Being part of a system that identified and ultimately convicted the wrong man became another form of victimization. Our eyewitness identification process is unreliable at best and can be the cause of grievous injustice.
25. The DNA Factor, Sarah Hammond, State Legislatures, June 2010
Lawmakers are expanding the use of forensic technology to battle crime by expanding their DNA databases. DNA analysis is regarded as the "gold standard" of forensic science; the procedures, however, still are vulnerable to human error.
26. DNA’s Dirty Little Secret, Michael Bobelian, Washington Monthly, March/April 2010
A forensic tool renowned for exonerating the innocent may actually be putting them in prison. Juries are rarely, if ever, presented with evidence on the high probability of coincidental DNA matches. And when defense attorneys see DNA evidence, most of them assume the case against their client is airtight and start praying for a plea bargain.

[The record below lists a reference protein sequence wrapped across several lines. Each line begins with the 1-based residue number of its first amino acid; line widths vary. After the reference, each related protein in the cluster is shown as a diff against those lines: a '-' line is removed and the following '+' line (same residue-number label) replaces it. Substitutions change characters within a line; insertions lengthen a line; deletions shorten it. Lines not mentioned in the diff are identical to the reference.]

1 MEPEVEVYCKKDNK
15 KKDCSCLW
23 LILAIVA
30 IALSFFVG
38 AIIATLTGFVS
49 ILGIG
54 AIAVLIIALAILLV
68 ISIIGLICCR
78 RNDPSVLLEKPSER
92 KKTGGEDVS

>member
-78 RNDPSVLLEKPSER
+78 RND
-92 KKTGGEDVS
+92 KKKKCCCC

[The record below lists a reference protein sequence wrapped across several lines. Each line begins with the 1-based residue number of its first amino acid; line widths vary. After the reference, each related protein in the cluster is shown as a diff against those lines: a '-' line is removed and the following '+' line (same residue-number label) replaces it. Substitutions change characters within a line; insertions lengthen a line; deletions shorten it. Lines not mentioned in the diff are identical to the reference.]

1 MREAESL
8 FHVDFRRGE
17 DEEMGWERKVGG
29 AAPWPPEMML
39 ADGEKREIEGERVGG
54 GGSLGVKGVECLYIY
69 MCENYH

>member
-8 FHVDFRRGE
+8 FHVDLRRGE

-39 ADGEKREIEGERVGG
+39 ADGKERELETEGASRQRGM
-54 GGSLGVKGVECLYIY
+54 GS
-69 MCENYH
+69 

27. Confessions and the Constitution: The Remedy for Violating Constitutional Safeguards, Carl A. Benoit, JD, FBI Law Enforcement Bulletin, April 2010
In the investigation and prosecution of criminal activity, one non-scientific technique continues to play an important role: the confession. However, because confessions obtained in violation of the Fourth, Fifth, and Sixth Amendments are subject to the remedy of suppression, investigators should ensure that they have complied with the demands of the Constitution.
28. Justice and Antonin Scalia: The Supreme Court’s Most Strident Catholic, Julia Vitullo-Martin, Commonweal, March 28, 2003
The author of this article sketches a picture of a Supreme Court justice who can be provocative and even shocking on race, and combative on issues that usually call for compassion, such as the death penalty.

Unit 5: Juvenile Justice

Unit Overview

29. Violence in Adolescent Dating Relationships, Ernest N. Jouriles, PhD, Cora Platt, BA, and Renee McDonald, PhD, The Prevention Researcher, February 2009
The teenage years mark a time in which romantic relationships begin to emerge and these relationships can serve a number of positive functions. However, for many juveniles, there is a darker side: dating violence.
30. America’s Imprisoned Kids, Ari Paul, The American Prospect, May 11, 2007